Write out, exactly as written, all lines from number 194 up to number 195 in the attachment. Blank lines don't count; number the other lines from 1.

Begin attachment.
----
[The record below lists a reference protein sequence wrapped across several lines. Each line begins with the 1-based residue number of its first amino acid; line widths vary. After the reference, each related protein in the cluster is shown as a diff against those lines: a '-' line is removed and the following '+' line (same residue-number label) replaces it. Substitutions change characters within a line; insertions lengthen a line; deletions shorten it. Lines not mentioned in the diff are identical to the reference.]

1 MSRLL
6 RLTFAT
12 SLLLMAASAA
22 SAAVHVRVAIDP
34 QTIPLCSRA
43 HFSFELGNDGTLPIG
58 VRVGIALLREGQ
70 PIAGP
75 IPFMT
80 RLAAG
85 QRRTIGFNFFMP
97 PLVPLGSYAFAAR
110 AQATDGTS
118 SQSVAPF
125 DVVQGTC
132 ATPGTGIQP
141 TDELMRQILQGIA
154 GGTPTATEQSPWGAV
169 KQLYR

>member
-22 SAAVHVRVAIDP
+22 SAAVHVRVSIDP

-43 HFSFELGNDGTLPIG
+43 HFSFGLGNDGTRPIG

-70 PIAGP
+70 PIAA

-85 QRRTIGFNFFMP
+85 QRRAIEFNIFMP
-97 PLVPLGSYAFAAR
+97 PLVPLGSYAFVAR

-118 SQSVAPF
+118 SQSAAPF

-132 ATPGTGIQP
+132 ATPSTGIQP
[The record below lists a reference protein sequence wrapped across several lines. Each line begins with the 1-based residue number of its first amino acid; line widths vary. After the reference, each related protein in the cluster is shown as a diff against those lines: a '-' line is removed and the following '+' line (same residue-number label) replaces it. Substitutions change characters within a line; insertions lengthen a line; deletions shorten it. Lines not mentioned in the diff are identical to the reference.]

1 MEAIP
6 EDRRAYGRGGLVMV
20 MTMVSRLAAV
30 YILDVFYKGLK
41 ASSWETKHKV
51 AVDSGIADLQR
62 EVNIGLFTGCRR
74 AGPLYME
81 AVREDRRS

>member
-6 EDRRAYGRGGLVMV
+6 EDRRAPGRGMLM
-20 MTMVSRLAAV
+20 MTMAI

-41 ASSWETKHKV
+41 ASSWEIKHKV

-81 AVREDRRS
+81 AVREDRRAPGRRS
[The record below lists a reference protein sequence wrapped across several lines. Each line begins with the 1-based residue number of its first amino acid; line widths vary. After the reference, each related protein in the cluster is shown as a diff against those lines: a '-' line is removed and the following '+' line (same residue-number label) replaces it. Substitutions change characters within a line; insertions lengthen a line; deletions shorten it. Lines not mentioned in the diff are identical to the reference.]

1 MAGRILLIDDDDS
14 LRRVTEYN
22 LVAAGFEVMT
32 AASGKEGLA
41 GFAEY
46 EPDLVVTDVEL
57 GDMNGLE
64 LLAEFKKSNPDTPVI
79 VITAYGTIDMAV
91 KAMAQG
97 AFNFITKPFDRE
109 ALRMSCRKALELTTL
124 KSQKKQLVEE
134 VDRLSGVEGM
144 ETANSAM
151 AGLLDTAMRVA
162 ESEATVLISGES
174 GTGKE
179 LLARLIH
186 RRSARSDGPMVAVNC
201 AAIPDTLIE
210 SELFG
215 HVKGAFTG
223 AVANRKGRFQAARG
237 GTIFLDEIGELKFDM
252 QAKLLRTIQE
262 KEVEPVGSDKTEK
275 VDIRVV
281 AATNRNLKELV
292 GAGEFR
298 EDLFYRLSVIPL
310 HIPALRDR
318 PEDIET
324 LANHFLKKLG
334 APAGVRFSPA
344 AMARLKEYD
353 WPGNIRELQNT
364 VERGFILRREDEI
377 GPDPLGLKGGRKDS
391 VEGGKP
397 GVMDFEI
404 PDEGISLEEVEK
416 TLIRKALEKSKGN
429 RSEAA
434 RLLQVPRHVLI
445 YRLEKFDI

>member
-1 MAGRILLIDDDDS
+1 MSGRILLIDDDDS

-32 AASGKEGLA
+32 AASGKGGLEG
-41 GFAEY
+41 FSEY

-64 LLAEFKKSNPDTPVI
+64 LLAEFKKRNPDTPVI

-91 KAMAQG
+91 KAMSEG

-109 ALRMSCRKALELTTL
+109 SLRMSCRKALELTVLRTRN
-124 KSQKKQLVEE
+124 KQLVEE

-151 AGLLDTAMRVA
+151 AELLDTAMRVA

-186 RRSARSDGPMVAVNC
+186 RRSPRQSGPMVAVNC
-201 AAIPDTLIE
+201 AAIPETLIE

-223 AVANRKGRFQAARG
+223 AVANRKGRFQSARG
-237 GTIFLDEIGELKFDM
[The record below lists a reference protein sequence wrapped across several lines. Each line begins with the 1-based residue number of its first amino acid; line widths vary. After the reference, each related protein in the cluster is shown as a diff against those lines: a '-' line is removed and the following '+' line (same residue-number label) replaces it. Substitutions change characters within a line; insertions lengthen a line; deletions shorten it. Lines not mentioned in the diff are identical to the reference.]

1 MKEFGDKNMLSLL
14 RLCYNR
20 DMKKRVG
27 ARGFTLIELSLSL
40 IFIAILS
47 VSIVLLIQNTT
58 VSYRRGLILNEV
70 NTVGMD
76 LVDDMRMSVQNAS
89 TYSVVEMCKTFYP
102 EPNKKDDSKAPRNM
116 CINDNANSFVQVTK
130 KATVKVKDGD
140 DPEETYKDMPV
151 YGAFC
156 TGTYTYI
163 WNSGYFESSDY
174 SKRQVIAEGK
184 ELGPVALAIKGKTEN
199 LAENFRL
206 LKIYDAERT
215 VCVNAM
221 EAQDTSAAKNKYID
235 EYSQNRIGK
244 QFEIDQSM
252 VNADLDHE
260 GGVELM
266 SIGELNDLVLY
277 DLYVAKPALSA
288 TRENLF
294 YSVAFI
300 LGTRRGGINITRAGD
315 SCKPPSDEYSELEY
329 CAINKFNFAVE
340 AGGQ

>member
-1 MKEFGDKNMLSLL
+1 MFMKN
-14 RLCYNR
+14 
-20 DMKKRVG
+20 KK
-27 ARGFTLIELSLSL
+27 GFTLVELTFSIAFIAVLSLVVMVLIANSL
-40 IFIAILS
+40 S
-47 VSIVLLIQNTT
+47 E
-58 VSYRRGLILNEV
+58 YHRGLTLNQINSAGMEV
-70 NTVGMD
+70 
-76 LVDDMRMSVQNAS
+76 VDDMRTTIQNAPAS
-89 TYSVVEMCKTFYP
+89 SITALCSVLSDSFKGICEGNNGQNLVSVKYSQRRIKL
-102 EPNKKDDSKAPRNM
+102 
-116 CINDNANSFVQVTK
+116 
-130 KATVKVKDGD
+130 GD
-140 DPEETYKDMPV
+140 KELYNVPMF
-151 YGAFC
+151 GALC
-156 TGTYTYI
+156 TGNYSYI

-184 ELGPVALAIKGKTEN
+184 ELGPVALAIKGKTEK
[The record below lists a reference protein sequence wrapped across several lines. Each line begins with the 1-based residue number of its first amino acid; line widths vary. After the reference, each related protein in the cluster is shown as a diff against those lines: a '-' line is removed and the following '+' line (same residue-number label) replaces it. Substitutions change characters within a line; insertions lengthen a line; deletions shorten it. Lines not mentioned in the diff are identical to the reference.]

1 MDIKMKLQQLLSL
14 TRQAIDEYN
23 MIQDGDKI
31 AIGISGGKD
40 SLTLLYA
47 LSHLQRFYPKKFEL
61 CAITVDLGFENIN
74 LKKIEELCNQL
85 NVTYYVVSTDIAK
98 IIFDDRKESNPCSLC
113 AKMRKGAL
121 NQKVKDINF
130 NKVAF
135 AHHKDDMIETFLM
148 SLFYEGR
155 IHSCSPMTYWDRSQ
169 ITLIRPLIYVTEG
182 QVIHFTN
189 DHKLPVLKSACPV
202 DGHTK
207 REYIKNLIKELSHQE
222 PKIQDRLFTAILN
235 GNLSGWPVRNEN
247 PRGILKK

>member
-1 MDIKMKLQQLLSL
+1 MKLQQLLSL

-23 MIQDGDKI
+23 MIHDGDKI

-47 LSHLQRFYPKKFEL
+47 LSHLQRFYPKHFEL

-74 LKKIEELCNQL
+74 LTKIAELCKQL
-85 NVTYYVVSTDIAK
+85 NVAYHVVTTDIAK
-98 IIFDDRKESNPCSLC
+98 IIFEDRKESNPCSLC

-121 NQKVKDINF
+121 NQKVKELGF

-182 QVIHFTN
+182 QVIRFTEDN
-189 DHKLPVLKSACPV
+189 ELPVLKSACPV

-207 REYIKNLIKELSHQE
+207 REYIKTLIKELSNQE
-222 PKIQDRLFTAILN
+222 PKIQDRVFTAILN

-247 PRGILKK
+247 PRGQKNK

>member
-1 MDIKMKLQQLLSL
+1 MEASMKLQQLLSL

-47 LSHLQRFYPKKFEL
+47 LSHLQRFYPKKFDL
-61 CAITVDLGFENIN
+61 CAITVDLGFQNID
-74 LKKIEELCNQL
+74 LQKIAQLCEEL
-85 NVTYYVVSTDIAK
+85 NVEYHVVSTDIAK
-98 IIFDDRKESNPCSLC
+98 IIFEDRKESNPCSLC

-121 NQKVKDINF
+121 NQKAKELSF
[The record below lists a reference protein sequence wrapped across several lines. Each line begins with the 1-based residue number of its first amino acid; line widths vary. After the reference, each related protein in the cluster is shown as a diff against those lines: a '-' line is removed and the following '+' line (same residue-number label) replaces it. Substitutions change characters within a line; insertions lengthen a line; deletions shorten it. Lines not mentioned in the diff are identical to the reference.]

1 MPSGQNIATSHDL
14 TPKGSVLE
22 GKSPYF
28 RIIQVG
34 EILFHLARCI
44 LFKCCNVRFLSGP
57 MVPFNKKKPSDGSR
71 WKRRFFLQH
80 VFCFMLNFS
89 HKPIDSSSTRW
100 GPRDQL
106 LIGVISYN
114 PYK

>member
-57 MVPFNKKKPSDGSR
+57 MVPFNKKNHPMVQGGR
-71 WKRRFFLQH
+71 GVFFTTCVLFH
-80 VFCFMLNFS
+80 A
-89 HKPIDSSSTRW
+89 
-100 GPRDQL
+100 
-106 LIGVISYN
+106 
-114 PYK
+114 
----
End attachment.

+156 TGNYSYI

-184 ELGPVALAIKGKTEN